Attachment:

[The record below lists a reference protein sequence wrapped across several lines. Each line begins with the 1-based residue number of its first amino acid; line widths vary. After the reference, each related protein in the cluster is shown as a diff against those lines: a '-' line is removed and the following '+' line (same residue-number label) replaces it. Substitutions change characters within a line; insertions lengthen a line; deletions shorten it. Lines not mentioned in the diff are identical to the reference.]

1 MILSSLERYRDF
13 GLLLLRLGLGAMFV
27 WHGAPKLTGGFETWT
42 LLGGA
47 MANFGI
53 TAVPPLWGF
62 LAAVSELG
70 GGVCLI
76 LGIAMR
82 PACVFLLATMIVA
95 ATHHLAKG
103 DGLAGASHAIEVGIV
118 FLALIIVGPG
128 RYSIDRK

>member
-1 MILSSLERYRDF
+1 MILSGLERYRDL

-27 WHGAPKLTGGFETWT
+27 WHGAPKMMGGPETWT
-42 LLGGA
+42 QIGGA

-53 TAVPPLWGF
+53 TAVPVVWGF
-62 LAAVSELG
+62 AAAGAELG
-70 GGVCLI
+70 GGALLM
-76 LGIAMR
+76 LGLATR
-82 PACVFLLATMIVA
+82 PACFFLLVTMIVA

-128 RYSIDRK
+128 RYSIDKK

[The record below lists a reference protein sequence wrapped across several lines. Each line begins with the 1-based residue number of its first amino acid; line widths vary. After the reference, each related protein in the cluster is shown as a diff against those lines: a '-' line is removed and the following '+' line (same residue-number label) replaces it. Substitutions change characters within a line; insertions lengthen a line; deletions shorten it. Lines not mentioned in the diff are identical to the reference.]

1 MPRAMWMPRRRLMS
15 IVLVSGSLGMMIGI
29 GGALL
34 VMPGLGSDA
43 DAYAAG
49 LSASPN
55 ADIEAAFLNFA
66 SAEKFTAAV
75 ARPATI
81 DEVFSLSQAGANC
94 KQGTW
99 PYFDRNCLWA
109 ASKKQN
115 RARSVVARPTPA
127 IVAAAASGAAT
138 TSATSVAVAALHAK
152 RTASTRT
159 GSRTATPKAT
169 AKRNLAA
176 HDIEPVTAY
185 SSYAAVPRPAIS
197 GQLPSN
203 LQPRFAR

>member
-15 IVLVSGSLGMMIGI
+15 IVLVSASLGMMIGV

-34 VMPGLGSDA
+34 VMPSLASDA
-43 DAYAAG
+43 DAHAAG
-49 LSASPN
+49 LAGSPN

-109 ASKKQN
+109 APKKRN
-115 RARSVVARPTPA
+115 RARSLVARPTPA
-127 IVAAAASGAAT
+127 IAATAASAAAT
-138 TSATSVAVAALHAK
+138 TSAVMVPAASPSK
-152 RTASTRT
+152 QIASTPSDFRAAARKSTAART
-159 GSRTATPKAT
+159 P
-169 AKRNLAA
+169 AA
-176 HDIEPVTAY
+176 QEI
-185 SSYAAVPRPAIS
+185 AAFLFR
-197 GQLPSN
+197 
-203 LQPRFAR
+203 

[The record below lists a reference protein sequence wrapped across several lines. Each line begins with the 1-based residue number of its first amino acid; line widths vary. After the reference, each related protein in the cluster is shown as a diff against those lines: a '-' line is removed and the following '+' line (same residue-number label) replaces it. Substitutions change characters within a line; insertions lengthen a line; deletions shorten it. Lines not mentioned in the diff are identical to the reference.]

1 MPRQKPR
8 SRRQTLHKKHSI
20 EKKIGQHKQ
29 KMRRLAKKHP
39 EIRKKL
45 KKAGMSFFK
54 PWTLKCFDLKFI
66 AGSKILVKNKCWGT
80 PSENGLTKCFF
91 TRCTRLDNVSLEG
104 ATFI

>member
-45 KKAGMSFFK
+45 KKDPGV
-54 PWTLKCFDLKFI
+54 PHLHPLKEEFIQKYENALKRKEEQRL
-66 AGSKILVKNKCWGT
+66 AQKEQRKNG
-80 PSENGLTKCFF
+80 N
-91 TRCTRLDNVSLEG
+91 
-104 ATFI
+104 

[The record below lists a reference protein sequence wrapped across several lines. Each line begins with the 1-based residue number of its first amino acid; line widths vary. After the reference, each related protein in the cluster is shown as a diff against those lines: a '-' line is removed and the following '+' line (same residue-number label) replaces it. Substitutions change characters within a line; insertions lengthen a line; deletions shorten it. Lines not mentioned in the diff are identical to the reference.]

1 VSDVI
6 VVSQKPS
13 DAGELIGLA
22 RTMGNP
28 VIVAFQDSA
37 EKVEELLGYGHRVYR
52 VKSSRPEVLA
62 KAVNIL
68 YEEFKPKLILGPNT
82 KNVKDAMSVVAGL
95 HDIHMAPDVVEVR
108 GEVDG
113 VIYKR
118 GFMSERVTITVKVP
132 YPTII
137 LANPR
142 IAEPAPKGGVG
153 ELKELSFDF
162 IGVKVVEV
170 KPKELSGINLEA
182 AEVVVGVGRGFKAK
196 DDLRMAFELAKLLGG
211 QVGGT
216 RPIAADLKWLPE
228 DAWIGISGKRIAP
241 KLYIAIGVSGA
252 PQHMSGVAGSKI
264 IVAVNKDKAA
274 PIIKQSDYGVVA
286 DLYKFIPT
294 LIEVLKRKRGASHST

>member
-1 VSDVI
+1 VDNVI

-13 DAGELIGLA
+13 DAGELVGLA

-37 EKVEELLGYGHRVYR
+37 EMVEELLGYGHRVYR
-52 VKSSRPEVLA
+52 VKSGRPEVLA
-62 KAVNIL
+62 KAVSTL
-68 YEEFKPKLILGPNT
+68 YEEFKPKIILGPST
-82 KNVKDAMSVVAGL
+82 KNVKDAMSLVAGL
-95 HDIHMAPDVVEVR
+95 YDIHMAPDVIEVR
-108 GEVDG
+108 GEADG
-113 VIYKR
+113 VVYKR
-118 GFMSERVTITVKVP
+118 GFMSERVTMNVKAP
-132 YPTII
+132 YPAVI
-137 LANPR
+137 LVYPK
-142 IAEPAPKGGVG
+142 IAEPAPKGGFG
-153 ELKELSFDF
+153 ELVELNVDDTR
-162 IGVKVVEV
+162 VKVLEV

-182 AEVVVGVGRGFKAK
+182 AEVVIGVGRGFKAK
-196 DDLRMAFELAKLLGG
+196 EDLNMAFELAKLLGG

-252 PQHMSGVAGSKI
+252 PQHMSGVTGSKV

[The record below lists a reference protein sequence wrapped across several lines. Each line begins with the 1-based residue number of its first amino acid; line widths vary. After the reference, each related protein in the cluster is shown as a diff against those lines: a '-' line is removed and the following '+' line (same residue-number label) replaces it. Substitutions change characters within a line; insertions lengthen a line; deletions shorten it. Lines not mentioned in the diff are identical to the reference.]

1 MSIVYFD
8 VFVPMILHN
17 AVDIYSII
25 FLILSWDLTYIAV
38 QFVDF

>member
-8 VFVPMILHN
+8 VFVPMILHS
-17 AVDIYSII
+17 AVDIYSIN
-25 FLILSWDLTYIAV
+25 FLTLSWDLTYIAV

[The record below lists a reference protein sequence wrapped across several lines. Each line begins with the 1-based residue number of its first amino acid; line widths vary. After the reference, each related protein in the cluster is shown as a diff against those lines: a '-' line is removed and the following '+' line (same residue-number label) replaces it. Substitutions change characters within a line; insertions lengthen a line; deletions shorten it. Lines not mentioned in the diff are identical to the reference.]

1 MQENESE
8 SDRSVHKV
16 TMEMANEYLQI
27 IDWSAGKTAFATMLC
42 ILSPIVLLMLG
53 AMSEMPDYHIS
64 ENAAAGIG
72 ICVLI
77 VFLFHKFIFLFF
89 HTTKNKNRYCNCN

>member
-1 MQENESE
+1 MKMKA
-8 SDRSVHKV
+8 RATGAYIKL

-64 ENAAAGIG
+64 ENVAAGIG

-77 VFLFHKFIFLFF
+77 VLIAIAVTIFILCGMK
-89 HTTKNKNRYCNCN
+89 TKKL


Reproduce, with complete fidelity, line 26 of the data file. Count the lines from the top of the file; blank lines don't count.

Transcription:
+62 AAAGAELG